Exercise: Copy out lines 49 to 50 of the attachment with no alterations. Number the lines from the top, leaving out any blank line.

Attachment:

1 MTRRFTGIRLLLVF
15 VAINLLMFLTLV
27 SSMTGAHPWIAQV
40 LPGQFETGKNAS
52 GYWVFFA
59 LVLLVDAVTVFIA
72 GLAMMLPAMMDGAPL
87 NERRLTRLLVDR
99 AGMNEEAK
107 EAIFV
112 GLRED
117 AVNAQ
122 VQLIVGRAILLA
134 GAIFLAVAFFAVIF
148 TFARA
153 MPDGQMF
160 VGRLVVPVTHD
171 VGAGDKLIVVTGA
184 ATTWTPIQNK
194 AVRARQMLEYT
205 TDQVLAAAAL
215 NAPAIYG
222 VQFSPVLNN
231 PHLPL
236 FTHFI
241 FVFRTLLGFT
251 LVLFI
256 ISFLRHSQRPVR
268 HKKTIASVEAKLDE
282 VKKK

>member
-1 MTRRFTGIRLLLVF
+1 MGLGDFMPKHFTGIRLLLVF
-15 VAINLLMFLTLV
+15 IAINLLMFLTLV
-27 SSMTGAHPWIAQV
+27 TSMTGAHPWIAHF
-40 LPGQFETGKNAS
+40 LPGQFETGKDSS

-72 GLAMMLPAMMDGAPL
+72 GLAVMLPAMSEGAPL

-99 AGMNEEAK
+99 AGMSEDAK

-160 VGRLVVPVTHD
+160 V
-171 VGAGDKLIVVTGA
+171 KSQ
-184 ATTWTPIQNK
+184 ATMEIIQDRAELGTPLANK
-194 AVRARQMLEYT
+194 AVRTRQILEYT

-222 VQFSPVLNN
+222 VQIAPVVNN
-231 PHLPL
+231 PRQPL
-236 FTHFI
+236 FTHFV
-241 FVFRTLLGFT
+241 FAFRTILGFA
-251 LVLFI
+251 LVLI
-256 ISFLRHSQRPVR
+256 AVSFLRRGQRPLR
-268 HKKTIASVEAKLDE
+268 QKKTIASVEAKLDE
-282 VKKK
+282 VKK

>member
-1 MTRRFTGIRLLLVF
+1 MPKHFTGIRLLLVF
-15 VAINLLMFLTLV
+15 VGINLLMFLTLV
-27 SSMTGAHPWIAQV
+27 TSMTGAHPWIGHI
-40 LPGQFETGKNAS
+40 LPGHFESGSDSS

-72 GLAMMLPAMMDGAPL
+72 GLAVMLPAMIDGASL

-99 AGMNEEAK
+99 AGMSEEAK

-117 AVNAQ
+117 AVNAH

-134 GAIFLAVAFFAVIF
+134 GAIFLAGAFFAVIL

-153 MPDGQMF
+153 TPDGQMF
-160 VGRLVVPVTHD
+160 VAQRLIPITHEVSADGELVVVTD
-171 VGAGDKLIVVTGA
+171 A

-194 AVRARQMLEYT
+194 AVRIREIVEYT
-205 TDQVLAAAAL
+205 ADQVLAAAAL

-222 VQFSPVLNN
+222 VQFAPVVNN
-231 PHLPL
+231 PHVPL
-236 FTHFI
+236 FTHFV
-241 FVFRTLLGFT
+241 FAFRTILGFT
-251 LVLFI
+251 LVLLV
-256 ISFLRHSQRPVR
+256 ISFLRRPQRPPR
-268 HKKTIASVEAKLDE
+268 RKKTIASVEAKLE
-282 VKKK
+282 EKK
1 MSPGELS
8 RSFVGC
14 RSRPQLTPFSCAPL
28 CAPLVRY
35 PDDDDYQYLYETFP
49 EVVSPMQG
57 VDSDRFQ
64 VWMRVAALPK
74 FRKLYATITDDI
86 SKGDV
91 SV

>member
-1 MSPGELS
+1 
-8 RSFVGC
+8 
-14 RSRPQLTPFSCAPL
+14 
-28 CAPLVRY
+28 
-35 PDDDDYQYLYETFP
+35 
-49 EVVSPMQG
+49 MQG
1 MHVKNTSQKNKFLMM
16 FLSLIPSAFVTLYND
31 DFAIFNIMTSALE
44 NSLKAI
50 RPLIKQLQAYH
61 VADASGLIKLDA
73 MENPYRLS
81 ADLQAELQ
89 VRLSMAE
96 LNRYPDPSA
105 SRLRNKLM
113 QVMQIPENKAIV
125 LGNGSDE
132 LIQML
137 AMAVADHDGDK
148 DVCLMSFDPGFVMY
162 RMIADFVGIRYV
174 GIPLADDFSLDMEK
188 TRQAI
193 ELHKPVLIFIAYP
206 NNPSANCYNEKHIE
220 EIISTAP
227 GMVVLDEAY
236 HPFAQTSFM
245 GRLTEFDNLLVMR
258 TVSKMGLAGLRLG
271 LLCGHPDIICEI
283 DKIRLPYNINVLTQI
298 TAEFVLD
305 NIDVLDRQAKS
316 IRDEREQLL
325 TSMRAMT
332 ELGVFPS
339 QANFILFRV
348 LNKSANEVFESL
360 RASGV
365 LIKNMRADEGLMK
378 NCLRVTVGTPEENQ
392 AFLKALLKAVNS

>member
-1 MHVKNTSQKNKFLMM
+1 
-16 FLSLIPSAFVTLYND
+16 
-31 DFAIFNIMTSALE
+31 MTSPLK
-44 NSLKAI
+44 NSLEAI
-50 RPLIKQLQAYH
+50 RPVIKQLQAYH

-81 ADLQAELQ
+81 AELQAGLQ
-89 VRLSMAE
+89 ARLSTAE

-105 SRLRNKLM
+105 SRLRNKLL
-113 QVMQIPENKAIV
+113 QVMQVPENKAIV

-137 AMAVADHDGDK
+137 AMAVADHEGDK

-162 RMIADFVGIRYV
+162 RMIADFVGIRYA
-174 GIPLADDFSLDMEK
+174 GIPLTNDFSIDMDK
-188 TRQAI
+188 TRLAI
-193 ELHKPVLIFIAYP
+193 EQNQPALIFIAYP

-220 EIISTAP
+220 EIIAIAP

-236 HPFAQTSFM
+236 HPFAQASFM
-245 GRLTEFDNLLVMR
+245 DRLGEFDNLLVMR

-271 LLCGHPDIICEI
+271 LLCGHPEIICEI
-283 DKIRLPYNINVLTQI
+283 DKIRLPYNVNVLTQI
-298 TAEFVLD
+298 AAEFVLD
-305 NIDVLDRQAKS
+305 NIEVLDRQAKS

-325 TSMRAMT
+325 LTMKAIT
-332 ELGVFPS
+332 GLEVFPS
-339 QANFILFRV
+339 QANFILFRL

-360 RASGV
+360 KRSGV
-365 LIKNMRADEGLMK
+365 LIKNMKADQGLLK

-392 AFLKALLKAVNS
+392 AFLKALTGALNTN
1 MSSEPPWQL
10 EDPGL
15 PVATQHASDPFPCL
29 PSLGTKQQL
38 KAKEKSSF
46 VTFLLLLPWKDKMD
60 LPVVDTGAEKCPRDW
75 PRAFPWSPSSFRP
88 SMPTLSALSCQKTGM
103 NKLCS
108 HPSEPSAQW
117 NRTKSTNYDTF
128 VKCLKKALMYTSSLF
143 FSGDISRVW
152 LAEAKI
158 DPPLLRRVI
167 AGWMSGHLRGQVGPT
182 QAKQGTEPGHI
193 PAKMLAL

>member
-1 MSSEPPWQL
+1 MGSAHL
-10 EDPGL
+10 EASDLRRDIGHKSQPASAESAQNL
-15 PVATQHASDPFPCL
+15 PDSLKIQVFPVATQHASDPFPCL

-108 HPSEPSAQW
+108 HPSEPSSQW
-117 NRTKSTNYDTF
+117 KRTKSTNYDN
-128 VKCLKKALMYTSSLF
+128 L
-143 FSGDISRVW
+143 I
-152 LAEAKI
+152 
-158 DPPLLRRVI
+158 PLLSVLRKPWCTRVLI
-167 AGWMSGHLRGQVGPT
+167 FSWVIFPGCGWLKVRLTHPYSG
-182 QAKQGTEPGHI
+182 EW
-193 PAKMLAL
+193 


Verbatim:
+184 ATMEIIQDRAELGTPLANK
-194 AVRARQMLEYT